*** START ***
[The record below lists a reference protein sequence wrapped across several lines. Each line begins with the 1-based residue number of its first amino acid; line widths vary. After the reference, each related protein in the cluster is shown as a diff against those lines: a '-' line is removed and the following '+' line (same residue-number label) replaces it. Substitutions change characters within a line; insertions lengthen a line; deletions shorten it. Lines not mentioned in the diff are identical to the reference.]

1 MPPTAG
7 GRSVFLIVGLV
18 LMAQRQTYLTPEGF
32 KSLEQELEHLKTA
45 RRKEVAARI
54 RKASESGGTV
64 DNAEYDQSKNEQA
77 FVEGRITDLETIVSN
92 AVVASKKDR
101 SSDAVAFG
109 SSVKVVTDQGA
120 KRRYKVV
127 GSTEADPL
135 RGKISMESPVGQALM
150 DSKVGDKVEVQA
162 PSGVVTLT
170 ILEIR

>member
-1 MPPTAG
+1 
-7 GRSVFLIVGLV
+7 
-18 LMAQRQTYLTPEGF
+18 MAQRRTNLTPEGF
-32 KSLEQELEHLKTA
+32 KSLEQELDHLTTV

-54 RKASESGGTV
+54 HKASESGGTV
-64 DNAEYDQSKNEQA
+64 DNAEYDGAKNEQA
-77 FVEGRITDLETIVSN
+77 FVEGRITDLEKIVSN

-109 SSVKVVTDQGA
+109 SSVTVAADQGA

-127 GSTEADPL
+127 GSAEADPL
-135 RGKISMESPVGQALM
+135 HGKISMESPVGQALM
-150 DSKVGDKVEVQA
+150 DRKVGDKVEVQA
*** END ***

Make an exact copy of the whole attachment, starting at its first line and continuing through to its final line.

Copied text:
[The record below lists a reference protein sequence wrapped across several lines. Each line begins with the 1-based residue number of its first amino acid; line widths vary. After the reference, each related protein in the cluster is shown as a diff against those lines: a '-' line is removed and the following '+' line (same residue-number label) replaces it. Substitutions change characters within a line; insertions lengthen a line; deletions shorten it. Lines not mentioned in the diff are identical to the reference.]

1 MPPTAG
7 GRSVFLIVGLV
18 LMAQRQTYLTPEGF
32 KSLEQELEHLKTA
45 RRKEVAARI
54 RKASESGGTV
64 DNAEYDQSKNEQA
77 FVEGRITDLETIVSN
92 AVVASKKDR
101 SSDAVAFG
109 SSVKVVTDQGA
120 KRRYKVV
127 GSTEADPL
135 RGKISMESPVGQALM
150 DSKVGDKVEVQA
162 PSGVVTLT
170 ILEIR

>member
-1 MPPTAG
+1 
-7 GRSVFLIVGLV
+7 
-18 LMAQRQTYLTPEGF
+18 MAQRRTNLTPEGF
-32 KSLEQELEHLKTA
+32 KSLEQELDHLTTV

-54 RKASESGGTV
+54 HKASESGGTV
-64 DNAEYDQSKNEQA
+64 DNAEYDGAKNEQA
-77 FVEGRITDLETIVSN
+77 FVEGRITDLEKIVSN

-109 SSVKVVTDQGA
+109 SSVTVAADQGA

-127 GSTEADPL
+127 GSAEADPL
-135 RGKISMESPVGQALM
+135 HGKISMESPVGQALM
-150 DSKVGDKVEVQA
+150 DRKVGDKVEVQA